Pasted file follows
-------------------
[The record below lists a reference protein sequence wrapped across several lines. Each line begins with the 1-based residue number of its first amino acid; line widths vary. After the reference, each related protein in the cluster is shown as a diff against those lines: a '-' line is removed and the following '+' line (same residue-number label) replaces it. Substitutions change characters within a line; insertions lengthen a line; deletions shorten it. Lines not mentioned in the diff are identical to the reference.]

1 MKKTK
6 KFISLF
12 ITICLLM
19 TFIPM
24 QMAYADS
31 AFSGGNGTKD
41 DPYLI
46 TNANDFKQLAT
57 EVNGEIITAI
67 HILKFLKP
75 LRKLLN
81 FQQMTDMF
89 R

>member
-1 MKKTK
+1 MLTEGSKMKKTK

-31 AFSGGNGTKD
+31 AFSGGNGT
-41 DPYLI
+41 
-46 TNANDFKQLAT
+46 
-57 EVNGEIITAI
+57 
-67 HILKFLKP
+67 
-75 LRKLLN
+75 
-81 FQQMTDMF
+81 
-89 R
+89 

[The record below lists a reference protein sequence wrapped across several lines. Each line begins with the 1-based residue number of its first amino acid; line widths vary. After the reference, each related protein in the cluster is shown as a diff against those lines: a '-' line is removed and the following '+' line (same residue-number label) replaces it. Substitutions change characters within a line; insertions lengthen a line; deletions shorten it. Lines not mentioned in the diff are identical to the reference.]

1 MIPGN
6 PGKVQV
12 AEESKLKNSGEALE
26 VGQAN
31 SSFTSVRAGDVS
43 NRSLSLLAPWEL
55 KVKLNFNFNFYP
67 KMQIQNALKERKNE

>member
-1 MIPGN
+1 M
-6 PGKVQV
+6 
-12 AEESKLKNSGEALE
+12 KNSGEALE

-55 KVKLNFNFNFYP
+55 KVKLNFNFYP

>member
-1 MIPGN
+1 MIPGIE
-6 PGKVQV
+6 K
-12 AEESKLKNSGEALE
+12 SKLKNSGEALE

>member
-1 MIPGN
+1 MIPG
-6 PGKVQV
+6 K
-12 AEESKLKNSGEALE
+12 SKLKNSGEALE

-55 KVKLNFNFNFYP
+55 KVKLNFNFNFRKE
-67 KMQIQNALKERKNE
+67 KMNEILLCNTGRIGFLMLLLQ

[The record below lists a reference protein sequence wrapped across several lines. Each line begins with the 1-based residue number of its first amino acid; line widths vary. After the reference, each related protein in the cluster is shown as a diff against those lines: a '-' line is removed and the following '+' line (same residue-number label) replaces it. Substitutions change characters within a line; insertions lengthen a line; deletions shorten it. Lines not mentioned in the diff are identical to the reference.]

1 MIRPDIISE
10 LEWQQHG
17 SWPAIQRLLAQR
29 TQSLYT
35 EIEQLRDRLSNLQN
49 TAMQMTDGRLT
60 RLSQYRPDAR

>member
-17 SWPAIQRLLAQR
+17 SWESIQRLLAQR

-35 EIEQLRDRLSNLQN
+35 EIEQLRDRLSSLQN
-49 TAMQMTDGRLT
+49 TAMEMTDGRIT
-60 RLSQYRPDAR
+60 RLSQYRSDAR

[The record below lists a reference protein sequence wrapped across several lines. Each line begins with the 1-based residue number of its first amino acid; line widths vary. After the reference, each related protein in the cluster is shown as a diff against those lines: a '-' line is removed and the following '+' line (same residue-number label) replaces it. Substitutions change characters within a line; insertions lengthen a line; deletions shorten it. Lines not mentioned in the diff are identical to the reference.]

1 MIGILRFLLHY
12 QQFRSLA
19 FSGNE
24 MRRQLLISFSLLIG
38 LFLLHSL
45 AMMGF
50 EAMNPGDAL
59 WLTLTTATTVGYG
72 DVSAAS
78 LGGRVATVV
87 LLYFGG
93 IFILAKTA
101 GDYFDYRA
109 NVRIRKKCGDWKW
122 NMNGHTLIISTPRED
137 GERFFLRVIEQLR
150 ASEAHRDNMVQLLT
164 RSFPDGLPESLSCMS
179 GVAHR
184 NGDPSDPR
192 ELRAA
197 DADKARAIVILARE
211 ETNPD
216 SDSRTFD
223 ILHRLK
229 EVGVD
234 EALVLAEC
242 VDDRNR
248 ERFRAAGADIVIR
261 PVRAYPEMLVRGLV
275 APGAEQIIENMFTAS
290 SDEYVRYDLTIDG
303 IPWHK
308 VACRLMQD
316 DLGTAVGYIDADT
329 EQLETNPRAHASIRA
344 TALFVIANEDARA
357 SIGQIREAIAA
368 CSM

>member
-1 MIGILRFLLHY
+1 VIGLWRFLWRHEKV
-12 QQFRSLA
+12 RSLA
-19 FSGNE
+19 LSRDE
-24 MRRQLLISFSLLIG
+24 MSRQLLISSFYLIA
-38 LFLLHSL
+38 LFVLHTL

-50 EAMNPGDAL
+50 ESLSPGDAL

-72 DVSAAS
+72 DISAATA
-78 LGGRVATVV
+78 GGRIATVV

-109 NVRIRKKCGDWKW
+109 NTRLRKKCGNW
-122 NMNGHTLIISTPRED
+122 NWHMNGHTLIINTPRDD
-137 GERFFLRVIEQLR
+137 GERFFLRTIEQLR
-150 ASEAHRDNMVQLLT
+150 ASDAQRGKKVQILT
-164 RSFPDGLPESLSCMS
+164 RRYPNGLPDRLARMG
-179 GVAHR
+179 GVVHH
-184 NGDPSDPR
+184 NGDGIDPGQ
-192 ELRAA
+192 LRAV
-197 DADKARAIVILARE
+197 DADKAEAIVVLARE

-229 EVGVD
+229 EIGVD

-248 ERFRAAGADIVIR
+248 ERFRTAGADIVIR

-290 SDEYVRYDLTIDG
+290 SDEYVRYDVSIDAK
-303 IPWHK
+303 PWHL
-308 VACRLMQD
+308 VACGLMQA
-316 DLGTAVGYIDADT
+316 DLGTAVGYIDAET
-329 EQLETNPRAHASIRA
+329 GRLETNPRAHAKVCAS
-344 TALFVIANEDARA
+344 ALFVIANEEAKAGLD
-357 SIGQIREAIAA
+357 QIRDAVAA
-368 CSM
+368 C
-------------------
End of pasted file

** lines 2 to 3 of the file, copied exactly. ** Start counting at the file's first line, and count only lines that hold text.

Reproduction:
1 MKKTK
6 KFISLF